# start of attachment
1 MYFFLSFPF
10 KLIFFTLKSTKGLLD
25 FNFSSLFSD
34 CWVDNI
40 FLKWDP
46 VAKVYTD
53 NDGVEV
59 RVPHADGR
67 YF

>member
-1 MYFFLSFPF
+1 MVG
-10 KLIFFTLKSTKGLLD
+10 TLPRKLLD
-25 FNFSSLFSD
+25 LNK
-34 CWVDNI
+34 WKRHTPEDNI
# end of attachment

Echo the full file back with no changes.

1 MYFFLSFPF
10 KLIFFTLKSTKGLLD
25 FNFSSLFSD
34 CWVDNI
40 FLKWDP
46 VAKVYTD
53 NDGVEV
59 RVPHADGR
67 YF

>member
-1 MYFFLSFPF
+1 MVG
-10 KLIFFTLKSTKGLLD
+10 TLPRKLLD
-25 FNFSSLFSD
+25 LNK
-34 CWVDNI
+34 WKRHTPEDNI